When conjuring up an image of our bird at play, we likely envision his beak gripped tightly around a chew toy with chunks of wood, cotton, or sisal. He just can't resist. But to ensure proper physical exercise, our birds must also have access to toys that challenge other parts of the body.
Swings, ladders, and playstands are an inexpensive, practical way to encourage total body exercise. They engage your bird's legs, torso, and neck to work off excess energy and strengthen and tone several muscle groups. They also keep your bird mentally alert as he shifts and balances his weight.
Swings and perches feature a wide assortment of perching textures to massage and condition muscles in the feet and legs. And, as birds adjust to the swinging motion, they improve their coordination and balance.
Birds also enjoy ladders. When using one, their heart rates climb right along with their bodies, ensuring valuable aerobic benefits. Whether you connect them, arrange them side-to-side, or drape them vertically, it's a good idea to teach your bird to use them through a game of "step-up."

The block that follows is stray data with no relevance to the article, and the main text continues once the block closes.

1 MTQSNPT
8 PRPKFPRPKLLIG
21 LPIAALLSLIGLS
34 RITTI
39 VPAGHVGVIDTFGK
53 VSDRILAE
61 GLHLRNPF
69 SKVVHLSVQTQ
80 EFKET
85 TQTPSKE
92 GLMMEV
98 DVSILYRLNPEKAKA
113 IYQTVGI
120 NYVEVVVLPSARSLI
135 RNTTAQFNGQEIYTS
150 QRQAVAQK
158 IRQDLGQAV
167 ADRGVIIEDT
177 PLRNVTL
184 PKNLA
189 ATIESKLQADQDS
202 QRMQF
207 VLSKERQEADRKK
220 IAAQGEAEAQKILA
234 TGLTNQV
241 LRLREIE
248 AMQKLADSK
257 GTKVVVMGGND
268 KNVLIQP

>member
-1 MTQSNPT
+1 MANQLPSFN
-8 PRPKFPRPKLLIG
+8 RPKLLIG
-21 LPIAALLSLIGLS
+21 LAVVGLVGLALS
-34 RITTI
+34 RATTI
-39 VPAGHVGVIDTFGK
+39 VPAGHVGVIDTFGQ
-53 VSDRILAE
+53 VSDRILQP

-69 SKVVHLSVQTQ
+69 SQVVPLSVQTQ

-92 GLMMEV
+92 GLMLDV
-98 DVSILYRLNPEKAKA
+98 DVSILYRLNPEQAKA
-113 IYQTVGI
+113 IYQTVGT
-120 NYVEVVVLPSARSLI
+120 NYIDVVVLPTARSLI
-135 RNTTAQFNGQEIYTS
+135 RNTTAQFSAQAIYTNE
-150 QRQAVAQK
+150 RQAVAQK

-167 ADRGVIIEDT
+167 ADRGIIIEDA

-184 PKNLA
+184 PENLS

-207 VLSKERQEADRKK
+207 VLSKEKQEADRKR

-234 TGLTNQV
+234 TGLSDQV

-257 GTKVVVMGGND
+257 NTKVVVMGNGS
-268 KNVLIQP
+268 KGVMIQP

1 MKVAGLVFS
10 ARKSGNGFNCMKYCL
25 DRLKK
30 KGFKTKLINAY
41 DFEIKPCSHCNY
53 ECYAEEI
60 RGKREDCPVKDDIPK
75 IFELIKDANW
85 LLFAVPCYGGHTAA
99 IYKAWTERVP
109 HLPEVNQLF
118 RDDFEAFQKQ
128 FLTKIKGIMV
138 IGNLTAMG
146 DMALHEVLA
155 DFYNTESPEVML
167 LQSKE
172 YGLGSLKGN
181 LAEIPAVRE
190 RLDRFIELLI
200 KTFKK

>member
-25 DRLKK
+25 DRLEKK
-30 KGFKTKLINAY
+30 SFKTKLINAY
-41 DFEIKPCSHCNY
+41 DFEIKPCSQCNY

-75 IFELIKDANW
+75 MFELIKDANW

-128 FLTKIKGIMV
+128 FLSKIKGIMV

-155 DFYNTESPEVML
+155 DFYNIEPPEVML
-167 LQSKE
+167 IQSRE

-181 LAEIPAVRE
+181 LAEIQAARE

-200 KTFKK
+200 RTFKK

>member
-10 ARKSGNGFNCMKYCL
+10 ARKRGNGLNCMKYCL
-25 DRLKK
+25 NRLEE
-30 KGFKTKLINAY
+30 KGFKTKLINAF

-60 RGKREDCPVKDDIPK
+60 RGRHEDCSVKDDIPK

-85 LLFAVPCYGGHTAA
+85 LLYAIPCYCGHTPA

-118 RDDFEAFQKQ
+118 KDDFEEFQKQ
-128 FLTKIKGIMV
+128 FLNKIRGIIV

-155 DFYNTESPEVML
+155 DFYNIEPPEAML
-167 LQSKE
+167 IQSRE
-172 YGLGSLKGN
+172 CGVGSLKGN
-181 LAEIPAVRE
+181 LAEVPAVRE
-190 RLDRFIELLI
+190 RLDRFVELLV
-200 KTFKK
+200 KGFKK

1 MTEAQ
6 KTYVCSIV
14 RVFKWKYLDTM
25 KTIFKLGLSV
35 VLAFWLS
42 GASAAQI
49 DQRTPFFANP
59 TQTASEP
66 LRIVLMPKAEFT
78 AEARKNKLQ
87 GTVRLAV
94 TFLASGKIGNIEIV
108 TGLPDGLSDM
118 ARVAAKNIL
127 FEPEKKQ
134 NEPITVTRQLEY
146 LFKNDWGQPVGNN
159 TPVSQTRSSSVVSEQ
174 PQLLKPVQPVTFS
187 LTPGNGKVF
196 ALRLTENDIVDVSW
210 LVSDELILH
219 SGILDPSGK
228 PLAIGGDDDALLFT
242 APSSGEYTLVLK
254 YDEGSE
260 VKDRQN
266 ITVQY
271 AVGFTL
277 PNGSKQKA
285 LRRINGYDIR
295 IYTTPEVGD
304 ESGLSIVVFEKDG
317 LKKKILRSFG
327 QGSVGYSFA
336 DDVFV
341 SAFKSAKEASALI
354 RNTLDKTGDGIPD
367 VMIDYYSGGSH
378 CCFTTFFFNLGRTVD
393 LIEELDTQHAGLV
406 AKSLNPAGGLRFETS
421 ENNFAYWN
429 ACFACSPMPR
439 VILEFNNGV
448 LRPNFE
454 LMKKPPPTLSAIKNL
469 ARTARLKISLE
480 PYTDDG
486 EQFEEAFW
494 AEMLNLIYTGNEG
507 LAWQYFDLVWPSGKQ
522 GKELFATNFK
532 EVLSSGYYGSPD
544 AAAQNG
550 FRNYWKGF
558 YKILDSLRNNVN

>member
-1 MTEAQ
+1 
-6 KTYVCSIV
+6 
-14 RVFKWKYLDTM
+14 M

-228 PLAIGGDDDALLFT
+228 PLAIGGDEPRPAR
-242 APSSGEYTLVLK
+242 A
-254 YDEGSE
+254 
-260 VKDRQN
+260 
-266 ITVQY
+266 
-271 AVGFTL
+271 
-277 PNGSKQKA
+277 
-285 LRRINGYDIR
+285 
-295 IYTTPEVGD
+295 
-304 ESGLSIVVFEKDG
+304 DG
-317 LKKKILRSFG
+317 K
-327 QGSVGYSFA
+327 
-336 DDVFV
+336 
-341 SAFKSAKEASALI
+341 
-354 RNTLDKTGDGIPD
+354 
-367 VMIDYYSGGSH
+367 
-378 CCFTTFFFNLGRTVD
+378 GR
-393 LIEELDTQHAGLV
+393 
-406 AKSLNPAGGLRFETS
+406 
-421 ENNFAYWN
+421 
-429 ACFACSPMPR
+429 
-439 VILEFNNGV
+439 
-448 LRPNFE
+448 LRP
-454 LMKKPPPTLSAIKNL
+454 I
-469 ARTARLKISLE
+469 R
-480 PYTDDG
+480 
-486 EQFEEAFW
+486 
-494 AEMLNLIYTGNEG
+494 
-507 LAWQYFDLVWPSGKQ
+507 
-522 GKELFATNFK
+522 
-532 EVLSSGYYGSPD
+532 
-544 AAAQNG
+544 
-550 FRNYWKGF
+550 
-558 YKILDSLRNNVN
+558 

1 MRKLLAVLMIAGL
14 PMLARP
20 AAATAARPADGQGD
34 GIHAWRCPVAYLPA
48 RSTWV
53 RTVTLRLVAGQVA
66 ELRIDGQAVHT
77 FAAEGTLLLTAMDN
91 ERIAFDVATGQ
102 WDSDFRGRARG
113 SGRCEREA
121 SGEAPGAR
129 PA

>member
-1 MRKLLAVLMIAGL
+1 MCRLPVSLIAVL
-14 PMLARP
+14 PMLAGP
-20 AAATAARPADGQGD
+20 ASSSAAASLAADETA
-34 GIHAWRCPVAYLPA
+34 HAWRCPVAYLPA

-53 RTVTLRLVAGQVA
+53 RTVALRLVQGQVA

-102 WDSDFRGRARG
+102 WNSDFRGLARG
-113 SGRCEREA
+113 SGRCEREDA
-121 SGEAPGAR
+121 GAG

Adequate exercise is crucial for birds; it keeps boredom, obesity, and mental disorders at bay. Avian caretakers know all too well the pitfalls of a life of boredom. Birds succumb to feather picking, screaming, and in extreme cases, depression. Similarly, obesity opens the door to a number of secondary medical conditions.
Birds need daily doses of love and one-on-one attention from their human companions, but their physical and mental health also depends on their ability to amuse and entertain themselves through exercise and play.
It is our job to provide opportunities for exercise and play by offering toys that challenge, stimulate, and exercise our birds – from head to foot – and to change and update those toys on a regular basis. Take a look inside your bird's cage and ask yourself whether his environment inspires apathy – or active participation.